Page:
Because of the increase of wickedness, the love of most will grow cold, but he who stands firm to the end will be saved.

As He listed the signs indicating that the End of the Age has come, the Lord alluded to the fact that Tribulation believers will have to stand firm to the end in order to insure their salvation.

You may ask why the Lord would not grant guaranteed salvation to Tribulation believers. But remember, He didn’t grant it to Old Testament believers either. This was because the Old Testament was full of obvious signs of His presence. I could fill this whole document with ways in which the Lord revealed Himself to His people. They believed because of the evidence He provided them for His existence.

During the Church Age these public displays of His presence have for the most part been missing, so the Church hasn’t had this kind of evidence to support our belief. We believe by faith, and receive very special blessings because of that, one of them being eternal security. That’s why Jesus told doubting Thomas, “Because you have seen me, you have believed; blessed are those who have not seen and yet have believed.” (John 20:29)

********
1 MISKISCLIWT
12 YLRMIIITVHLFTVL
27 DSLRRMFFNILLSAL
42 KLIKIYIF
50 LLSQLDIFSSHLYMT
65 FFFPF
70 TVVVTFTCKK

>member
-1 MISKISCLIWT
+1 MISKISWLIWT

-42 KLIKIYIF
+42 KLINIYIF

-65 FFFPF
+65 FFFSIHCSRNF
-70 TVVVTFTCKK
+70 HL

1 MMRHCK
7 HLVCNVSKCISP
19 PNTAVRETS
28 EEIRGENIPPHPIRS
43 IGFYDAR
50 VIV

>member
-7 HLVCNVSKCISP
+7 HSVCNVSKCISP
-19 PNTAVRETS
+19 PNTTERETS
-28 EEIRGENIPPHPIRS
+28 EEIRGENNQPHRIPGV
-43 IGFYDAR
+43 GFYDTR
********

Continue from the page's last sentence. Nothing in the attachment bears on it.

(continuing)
Once the Church is gone and the 70th week of Daniel begins, the Lord will begin providing obvious signs of His presence again in the form of the judgments He will visit upon the world. And this time all the evidence will have been documented in advance. His presence will be so obvious that it won’t require very much faith to believe that He exists. Their faith will be needed for the patient endurance required in a time when it will literally be a blessing to die instead of remain alive.

What Time Is It?

With this background, we can begin to understand that the Olivet Discourse Parables can only be meant for Tribulation believers. By confirming their timing, we’ll have all the proof we need.